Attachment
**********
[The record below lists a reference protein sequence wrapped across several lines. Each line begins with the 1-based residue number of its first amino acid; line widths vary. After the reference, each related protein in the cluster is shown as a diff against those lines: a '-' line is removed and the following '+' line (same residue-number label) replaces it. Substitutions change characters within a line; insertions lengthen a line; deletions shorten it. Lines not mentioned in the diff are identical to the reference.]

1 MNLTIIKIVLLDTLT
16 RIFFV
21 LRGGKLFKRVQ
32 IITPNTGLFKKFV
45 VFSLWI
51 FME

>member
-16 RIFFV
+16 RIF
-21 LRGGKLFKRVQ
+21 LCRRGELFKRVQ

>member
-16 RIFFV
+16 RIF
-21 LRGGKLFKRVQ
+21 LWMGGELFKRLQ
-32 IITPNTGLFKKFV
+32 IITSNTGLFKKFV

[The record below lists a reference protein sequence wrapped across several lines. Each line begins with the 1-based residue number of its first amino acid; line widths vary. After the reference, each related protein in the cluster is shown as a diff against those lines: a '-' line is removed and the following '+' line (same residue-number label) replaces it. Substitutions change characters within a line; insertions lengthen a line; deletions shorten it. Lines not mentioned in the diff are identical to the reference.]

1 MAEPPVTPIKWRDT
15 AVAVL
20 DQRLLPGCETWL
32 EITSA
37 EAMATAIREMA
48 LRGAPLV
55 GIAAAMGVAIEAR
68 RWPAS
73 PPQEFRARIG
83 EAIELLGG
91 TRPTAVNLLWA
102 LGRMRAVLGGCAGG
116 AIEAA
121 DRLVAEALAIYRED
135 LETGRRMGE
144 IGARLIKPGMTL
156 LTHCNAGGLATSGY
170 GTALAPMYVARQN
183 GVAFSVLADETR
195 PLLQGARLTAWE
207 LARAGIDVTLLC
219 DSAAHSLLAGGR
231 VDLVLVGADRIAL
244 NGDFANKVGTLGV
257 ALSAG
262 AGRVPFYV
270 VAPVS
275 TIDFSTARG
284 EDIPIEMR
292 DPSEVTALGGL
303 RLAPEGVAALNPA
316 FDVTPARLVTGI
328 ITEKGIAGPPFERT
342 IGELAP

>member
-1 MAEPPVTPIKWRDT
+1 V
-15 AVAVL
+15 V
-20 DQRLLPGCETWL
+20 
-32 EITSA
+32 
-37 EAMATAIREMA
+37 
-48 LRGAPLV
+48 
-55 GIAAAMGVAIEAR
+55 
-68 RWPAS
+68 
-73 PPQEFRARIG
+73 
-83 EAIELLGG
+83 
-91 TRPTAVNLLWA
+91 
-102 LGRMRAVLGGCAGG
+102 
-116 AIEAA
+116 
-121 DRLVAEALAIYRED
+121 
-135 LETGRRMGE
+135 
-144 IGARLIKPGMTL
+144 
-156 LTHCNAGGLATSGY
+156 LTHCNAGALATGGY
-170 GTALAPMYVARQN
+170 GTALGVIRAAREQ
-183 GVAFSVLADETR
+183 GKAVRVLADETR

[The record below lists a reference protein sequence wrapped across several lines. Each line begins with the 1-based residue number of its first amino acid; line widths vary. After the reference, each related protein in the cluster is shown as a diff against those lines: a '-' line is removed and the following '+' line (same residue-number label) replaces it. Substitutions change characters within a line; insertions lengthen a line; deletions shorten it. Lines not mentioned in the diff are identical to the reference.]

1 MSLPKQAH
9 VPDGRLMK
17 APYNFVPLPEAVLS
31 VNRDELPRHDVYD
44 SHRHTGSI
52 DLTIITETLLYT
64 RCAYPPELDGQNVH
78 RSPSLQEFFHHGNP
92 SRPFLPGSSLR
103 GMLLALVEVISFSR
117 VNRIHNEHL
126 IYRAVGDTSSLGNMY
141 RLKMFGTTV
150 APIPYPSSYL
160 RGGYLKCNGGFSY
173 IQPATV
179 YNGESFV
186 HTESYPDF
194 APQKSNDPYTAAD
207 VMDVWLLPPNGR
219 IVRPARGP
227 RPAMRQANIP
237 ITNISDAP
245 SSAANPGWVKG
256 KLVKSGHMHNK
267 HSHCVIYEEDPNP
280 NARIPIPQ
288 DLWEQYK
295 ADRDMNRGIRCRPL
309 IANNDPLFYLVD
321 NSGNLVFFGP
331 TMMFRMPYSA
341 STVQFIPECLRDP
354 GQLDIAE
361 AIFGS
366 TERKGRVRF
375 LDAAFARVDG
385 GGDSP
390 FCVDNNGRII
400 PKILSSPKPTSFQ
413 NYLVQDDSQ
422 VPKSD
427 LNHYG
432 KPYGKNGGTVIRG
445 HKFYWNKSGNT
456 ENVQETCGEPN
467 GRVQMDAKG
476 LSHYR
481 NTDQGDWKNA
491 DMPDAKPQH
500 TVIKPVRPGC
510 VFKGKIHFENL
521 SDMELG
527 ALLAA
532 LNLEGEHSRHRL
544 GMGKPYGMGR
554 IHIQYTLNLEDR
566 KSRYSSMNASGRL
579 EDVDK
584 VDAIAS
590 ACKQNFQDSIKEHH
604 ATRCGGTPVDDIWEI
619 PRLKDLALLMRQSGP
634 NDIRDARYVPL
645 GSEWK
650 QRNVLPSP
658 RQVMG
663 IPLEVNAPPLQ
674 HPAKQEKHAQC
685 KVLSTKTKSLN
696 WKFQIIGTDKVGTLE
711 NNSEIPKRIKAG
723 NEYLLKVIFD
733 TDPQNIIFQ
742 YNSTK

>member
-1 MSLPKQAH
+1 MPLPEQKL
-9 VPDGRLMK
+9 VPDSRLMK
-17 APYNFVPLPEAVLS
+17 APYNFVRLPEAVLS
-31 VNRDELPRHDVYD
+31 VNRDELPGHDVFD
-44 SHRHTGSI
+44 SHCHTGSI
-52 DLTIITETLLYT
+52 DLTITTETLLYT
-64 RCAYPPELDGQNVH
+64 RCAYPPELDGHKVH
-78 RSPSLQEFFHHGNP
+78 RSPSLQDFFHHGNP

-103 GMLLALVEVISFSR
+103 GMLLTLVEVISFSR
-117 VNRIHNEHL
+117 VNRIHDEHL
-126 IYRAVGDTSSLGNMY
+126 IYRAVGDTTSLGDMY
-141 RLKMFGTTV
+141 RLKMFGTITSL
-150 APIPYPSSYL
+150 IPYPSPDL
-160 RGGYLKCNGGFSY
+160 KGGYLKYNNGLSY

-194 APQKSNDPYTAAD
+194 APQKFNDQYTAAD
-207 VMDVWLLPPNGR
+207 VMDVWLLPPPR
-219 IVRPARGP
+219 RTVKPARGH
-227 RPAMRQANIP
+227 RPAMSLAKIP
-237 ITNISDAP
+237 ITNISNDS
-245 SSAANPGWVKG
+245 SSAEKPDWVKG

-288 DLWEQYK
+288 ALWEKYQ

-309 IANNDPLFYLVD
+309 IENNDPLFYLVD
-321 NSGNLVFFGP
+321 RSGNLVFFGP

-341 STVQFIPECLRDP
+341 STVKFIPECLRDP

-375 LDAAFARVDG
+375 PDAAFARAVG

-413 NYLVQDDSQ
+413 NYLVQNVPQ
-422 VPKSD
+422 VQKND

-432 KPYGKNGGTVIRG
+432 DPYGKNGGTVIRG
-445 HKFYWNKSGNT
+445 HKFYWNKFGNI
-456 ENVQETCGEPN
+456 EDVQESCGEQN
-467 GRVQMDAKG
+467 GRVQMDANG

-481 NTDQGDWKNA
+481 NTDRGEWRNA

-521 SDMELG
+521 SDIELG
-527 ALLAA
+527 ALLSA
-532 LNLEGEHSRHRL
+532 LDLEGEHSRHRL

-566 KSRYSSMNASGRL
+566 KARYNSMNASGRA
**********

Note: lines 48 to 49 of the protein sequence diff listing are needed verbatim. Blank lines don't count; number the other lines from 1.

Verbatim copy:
275 TIDFSTARG
284 EDIPIEMR